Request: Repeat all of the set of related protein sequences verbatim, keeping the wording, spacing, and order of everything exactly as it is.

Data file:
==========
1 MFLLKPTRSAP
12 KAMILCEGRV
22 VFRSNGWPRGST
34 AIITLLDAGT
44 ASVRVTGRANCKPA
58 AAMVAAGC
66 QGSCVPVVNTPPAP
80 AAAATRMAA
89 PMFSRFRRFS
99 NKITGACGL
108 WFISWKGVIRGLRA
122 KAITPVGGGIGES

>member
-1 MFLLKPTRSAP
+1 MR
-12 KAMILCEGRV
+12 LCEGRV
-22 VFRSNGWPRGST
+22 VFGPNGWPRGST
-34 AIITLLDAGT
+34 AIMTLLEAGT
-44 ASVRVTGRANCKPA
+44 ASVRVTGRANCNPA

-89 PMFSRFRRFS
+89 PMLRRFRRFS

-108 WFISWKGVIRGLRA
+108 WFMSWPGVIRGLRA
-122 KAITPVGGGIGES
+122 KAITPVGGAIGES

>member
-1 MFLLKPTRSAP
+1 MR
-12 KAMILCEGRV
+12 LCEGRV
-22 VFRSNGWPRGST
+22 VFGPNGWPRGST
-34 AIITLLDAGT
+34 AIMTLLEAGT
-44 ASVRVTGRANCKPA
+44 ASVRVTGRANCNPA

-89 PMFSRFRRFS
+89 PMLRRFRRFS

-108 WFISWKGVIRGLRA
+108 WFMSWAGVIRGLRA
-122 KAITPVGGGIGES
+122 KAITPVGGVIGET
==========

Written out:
1 MFLLKPTRSAP
12 KAMILCEGRV
22 VFRSNGWPRGST
34 AIITLLDAGT
44 ASVRVTGRANCKPA
58 AAMVAAGC
66 QGSCVPVVNTPPAP
80 AAAATRMAA
89 PMFSRFRRFS
99 NKITGACGL
108 WFISWKGVIRGLRA
122 KAITPVGGGIGES

>member
-1 MFLLKPTRSAP
+1 MR
-12 KAMILCEGRV
+12 LCEGRV
-22 VFRSNGWPRGST
+22 VFGPNGWPRGST
-34 AIITLLDAGT
+34 AIMTLLEAGT
-44 ASVRVTGRANCKPA
+44 ASVRVTGRANCNPA

-89 PMFSRFRRFS
+89 PMLRRFRRFS

-108 WFISWKGVIRGLRA
+108 WFMSWPGVIRGLRA
-122 KAITPVGGGIGES
+122 KAITPVGGAIGES

>member
-1 MFLLKPTRSAP
+1 MR
-12 KAMILCEGRV
+12 LCEGRV
-22 VFRSNGWPRGST
+22 VFGPNGWPRGST
-34 AIITLLDAGT
+34 AIMTLLEAGT
-44 ASVRVTGRANCKPA
+44 ASVRVTGRANCNPA

-89 PMFSRFRRFS
+89 PMLRRFRRFS

-108 WFISWKGVIRGLRA
+108 WFMSWAGVIRGLRA
-122 KAITPVGGGIGES
+122 KAITPVGGVIGET